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thanks tomlu. i've heard the same as well. so i'll learn C# and basic C as well (to accelerate math intensive algorithms)

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If you are serious about learning how to program, start with Java and then move into C++, and then into C. It doesn't really matter which on you start off with from those 3 that I gave you.

C# and VB.NET speeds don't compare to C. C is the fastest high level language there is, it isn't "very high level" but it's a step up from ASM and binary :).

Last edited by FearedBliss (04-Nov-2010 21:12:48)
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fearedbliss, thanks for the help. I'll surely rely only on C if I've to program a layout from zillion combination available. But I'll start with C#.net or VB.net to get acquainted to art of programming, to get it easy. I know VB already. I've other interests as well with programs, so I can do it on .net platform. I'll learn C then to do this keyboard thing. Once again I appreciate for help.

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FearedBliss said:

If you are serious about learning how to program, start with Java and then move into C++, and then into C. It doesn't really matter which on you start off with from those 3 that I gave you.

I'd try to avoid C++. Mostly because it is such a poorly standardised language which doesn't fill any real purpose nowadays. Also, I'm kind of reluctant to encourage someone to start programming in a strictly object-oriented language as it might be very confusing at first.


FearedBliss said:

C# and VB.NET speeds don't compare to C. C is the fastest high level language there is, it isn't "very high level" but it's a step up from ASM and binary :).

And compilers most often generate a lot more efficient machine code than the non-hardcore assembly hacker can do.

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C++ is a very nice language. Whether you are learning objects with C++ or Java, you still with be learning objects (eventually). You can of course learn C++ just in a procedural way.. but if you are going to do that, might as well just learn C first.

For your second comment about machine code, I agree with you, but if you know how to use C properly and use the pointers properly, you can do some serious manipulation without any ASM at all.

Overall as long as you start with a C-derived language (C++, Java, C#), you should be good. I was actually looking at a program Microsoft released called "Small Basic". It teaches you in a fun way how to program. It has an object and C# style approach, but it's meant for kids or beginners. It can definitely be a good stepping stone that you use just before you get into procedural programming (structured) or OO.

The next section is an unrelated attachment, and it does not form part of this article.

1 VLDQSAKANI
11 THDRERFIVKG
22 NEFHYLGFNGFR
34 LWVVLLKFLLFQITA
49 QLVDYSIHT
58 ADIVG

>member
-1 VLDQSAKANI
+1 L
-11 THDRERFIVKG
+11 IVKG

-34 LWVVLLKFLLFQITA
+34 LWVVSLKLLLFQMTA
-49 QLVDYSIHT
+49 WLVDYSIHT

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FearedBliss said:

C++ is a very nice language. Whether you are learning objects with C++ or Java, you still with be learning objects (eventually). You can of course learn C++ just in a procedural way.. but if you are going to do that, might as well just learn C first.

Yes, learning the concepts of objects is important (even though it shouldn't really be the first lesson.) The main problem I have seen in students starting out with a fully object oriented language (like C# and Java) is that you can't really introduce the concept of scope and objects in the first lesson, and therefore a lot of the code you begin any project with is mystical to the student.

Objects is a quite advanced issue, and many books about C++ takes the objects in the around tenth chapter, when you've already learned about variables, scope, the most common language constructions and so on. The problem with fully object oriented languages is that you kind of have to make objects the first lesson, but you don't want to. Many teachers and books take great steps to avoid introducing objects so early, even though all the code resides in an object. I've seen many strange constellations as to variables' scopes, just because the student didn't really grasp where to declare a variable, so s/he just moved around the declaration until the compiler stopped complaining.

That is a major problem I see with starting out with a fully object oriented language. And as to C++, the language is just so huge and poorly standardised so I recommend against using it for just about anything. Especially for learning. C is far smaller and simpler, and doesn't require three years to get to know every part of it. The drawback of course being that memory allocation (and pointers) is really, really difficult to do correctly. Not because it is advanced, just because it requires hell of a lot of thinking from the programmer.